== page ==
How to Get Into the Cannabis Industry, From a Female Entrepreneur Who Did It

Nicole Skibola of Cosmic View
Photo of Nicole Skibola by Cayce Clifford | @cayceclifford.

How do I get into the cannabis industry? If you’re asking that question, you are not alone. With New York’s legalization on the horizon, and California still in its infancy, there is clearly an enormous market emerging on historical never-before-seen-levels. Cannabis is making a splash for many reasons—among which is its enormous therapeutic potential for so many diseases and its preventative properties. The other obvious reason is that the illicit market has been so big for so long that its inevitable growth is a no brainer. And let’s face it—cannabis is fun, the industry is wild and its potential seems limitless.

Cannabis will continue to grow with increased state access and legalization. So how can you get in on the action? Here are some ideas from an entrepreneur who made it from the gray to the legal market.

1. Embrace the basic principle: Cannabis is like no other industry. It’s not like alcohol. It’s certainly not like hemp. It’s riddled with its own unique challenges and market constraints that make it really, really hard to survive as a company. Therefore your #1 job as a prospective employee is to make a cannabis company’s life easier and more viable. Embrace that basic fact and you’re off to a solid start.

2. Learn as much as you can. While federal funding for studies on the health benefits of cannabis have been nonexistent, states such as California and countries such as Israel and Spain have been funding cannabis research for a while. Brands are overwhelmed with compliance, taxes, the still-thriving black market and the influx of corporate cash. It’s often a struggle to survive and the last thing a brand has time for is to hire employees who haven’t taken the time to understand the basics of the plant. Read up on cannabinoids, terpenes, and the industry in general. Show that you’re interested in the plant, not hopping on a fad.

 
The reality is that most cannabis companies are startups. Startups require many hats to be worn, from labeling to putting together boxes to doing the stuff you actually want to do.
 

3. No job is too small. Really. When I first entered the industry, I spent a week trimming cannabis. It was tedious work, but I sat around a table with trimmers, talked about the industry and learned about the plant. It was a really critical moment in learning about different aspects of the industry, not just the sexy branding and marketing part. It was also important to learn how to better understand the many steps involved in cultivation—and ultimately, my supply chain. The reality is that most cannabis companies are startups. Startups require many hats to be worn, from labeling to putting together boxes to doing the stuff you actually want to do. A lot of it is not sexy. But all of it needs to get done.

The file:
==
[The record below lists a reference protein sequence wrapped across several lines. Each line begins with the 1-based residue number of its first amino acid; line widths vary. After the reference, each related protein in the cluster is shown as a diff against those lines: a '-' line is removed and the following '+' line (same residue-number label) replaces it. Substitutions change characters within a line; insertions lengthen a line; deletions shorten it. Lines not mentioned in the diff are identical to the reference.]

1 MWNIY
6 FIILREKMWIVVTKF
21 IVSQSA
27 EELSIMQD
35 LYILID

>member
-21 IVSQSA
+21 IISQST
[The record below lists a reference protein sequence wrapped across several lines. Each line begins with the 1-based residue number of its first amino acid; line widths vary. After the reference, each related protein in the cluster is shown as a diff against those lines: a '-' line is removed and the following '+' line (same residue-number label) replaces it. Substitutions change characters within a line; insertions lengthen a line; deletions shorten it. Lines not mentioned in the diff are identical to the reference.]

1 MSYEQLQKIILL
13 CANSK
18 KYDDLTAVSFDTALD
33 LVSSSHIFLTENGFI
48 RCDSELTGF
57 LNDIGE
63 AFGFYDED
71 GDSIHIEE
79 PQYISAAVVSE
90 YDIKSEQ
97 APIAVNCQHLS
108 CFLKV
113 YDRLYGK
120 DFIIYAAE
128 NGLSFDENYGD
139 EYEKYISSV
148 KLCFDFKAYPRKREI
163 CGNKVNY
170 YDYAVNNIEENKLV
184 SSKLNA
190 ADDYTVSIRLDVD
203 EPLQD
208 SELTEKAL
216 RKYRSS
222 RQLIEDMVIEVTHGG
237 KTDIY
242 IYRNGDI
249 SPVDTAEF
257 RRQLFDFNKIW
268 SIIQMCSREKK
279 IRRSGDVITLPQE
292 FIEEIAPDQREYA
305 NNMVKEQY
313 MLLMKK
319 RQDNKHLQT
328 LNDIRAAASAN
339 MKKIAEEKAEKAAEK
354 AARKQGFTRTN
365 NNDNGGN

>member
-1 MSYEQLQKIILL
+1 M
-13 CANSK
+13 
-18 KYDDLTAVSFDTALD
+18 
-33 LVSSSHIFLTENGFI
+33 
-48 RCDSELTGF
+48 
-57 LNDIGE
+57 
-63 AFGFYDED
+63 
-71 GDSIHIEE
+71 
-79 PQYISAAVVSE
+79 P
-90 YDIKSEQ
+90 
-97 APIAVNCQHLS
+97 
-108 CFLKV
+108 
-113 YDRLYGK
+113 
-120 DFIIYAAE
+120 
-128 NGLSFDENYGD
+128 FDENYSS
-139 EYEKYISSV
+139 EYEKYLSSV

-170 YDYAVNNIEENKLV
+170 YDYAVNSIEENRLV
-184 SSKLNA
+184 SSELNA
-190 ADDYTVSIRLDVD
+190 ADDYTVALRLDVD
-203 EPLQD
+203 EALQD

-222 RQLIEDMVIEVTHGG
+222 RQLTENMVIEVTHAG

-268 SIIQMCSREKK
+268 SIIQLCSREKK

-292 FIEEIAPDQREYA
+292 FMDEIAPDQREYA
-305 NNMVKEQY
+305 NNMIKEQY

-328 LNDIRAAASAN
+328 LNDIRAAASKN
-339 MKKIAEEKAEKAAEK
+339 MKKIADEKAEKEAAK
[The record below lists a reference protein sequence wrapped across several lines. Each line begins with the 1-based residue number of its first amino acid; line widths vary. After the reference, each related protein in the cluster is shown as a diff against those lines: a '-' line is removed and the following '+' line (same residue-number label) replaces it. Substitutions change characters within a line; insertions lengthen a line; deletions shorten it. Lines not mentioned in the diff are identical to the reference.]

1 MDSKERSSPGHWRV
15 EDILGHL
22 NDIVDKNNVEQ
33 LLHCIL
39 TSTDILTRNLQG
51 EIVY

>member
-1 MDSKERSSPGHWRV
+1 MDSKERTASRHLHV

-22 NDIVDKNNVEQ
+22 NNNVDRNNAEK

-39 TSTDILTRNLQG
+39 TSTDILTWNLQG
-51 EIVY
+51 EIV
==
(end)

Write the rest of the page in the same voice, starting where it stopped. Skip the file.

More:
4. Be proactive. The cannabis industry is unique in that it is historically rooted in a black market and the value of biomass and raw materials is often extraordinarily high. Even small companies can have hundreds of thousands of dollars worth of cannabis onsite at any given time. And because the industry is still not fully recognized as legal—and because of a thriving (and stubborn) black resale market—companies still operate in a space of major distrust. So, unless you are looking for openings at a huge company, you are very unlikely to find job postings online. It’s simply too risky for small to midsize companies to risk a stranger from Craigslist ripping them off. Interested in working with a specific company or type of company? Go on their Instagram and see when they have an event or a patient appreciation day. Show up, be proactive and introduce yourself.

5. Understand the realities of the industry. Reality: The vast majority of brands have very little money for noncritical roles. Life right now in cannabis is rough. So if you’re dreaming of brand support work like marketing, education or events, then diversify your portfolio with non-cannabis companies. Or think about how else you can add value to a company. Maybe 10% of your time could be spent doing what you actually want to do and 90% at the beginning will be spent on compliance or production. Compromise on your goals and give it time. The legal market is still hurting as states get a grip on the black market and their own crippled regulatory system. Think of your first gig as an investment in your future. Approach companies with the mindset of how you will make their jobs easier, not how you will land the job of your dreams (because really, you won’t right now).

Challenges aside, this industry is ripe with opportunity. So go forth, and find your niche amongst the hundreds of nascent cannabis companies who are under-resourced and dying for the right jack-of-all-trades to help them prosper. Your efforts, executed with intelligence and hard work will pay off.